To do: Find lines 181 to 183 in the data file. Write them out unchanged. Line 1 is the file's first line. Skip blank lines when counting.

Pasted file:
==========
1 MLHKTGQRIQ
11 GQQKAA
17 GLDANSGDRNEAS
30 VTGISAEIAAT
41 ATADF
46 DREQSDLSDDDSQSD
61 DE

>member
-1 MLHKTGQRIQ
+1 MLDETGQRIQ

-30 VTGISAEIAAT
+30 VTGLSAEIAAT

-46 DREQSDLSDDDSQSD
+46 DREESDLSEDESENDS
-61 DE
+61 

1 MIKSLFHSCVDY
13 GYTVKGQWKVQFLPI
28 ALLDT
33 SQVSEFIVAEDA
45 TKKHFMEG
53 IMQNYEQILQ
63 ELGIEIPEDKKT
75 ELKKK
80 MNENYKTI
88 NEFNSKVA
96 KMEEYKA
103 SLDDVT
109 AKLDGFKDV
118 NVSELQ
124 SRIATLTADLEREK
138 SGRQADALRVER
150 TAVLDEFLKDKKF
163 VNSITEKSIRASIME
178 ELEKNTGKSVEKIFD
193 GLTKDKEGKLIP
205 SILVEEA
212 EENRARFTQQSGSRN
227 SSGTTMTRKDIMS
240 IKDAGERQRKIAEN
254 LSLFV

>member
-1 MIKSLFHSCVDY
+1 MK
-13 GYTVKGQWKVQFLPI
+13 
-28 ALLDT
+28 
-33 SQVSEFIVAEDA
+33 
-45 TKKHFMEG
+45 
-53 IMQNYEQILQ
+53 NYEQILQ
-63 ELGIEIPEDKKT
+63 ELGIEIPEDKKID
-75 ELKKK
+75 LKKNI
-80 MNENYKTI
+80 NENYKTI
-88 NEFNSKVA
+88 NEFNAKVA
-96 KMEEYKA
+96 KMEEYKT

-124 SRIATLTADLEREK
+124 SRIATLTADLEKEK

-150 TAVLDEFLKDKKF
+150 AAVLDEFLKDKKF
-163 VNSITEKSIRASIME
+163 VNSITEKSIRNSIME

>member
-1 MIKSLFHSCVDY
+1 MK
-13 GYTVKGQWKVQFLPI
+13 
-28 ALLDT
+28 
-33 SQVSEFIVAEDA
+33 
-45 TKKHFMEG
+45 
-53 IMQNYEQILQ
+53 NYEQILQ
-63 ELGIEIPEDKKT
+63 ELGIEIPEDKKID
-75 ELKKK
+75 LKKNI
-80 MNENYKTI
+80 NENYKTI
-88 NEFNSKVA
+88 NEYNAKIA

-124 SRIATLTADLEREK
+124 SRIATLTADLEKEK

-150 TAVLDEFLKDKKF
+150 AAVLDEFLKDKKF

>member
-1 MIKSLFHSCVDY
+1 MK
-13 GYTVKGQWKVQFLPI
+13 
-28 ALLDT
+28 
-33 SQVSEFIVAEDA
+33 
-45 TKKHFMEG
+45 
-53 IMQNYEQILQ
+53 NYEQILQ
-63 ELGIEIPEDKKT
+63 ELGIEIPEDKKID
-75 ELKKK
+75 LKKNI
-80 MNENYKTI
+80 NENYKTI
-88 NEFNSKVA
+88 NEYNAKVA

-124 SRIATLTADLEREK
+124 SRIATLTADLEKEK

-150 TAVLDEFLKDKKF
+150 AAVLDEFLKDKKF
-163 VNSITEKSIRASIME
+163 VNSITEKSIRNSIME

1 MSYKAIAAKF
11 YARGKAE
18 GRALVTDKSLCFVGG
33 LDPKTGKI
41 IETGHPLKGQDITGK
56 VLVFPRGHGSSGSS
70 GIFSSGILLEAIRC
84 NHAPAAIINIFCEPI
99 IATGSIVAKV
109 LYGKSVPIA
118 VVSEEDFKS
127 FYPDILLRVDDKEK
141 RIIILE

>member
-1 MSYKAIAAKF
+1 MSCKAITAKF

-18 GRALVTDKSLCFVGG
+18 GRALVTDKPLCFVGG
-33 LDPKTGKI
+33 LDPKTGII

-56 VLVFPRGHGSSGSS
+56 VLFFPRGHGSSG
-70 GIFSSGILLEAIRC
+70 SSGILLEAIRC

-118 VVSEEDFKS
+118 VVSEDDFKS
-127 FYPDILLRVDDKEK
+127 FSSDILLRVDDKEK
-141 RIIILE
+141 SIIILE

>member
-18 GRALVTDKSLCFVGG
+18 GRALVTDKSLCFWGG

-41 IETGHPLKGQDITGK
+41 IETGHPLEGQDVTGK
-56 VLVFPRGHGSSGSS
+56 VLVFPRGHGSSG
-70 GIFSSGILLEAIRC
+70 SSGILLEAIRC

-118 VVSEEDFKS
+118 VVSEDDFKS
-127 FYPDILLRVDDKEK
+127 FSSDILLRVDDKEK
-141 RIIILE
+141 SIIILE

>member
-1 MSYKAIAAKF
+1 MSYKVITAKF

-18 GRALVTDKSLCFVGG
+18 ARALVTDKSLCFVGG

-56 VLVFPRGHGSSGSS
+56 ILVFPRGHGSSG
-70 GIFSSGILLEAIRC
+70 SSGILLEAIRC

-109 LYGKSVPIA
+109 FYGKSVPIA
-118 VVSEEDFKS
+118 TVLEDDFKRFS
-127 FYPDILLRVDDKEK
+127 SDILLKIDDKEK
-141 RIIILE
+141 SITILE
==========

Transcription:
-127 FYPDILLRVDDKEK
+127 SDILLKIDDKEK
-141 RIIILE